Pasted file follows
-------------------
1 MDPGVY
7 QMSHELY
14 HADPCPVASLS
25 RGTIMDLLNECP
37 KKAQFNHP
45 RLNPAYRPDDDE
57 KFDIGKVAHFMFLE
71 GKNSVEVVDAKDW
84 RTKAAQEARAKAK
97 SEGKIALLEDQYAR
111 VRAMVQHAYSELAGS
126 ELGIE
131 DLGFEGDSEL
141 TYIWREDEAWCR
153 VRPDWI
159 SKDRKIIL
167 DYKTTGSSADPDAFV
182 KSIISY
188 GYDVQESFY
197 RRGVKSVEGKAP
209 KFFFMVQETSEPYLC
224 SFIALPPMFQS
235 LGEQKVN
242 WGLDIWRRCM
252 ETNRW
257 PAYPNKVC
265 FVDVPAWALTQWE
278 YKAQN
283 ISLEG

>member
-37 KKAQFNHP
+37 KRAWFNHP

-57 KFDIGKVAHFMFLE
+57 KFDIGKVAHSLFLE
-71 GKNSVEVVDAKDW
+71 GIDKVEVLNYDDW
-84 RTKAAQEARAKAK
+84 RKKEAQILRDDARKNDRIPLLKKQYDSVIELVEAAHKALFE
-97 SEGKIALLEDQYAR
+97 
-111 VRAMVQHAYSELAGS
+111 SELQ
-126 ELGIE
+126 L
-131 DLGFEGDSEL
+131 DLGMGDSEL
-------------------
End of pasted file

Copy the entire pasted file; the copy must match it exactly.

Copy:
1 MDPGVY
7 QMSHELY
14 HADPCPVASLS
25 RGTIMDLLNECP
37 KKAQFNHP
45 RLNPAYRPDDDE
57 KFDIGKVAHFMFLE
71 GKNSVEVVDAKDW
84 RTKAAQEARAKAK
97 SEGKIALLEDQYAR
111 VRAMVQHAYSELAGS
126 ELGIE
131 DLGFEGDSEL
141 TYIWREDEAWCR
153 VRPDWI
159 SKDRKIIL
167 DYKTTGSSADPDAFV
182 KSIISY
188 GYDVQESFY
197 RRGVKSVEGKAP
209 KFFFMVQETSEPYLC
224 SFIALPPMFQS
235 LGEQKVN
242 WGLDIWRRCM
252 ETNRW
257 PAYPNKVC
265 FVDVPAWALTQWE
278 YKAQN
283 ISLEG

>member
-37 KKAQFNHP
+37 KRAWFNHP

-57 KFDIGKVAHFMFLE
+57 KFDIGKVAHSLFLE
-71 GKNSVEVVDAKDW
+71 GIDKVEVLNYDDW
-84 RTKAAQEARAKAK
+84 RKKEAQILRDDARKNDRIPLLKKQYDSVIELVEAAHKALFE
-97 SEGKIALLEDQYAR
+97 
-111 VRAMVQHAYSELAGS
+111 SELQ
-126 ELGIE
+126 L
-131 DLGFEGDSEL
+131 DLGMGDSEL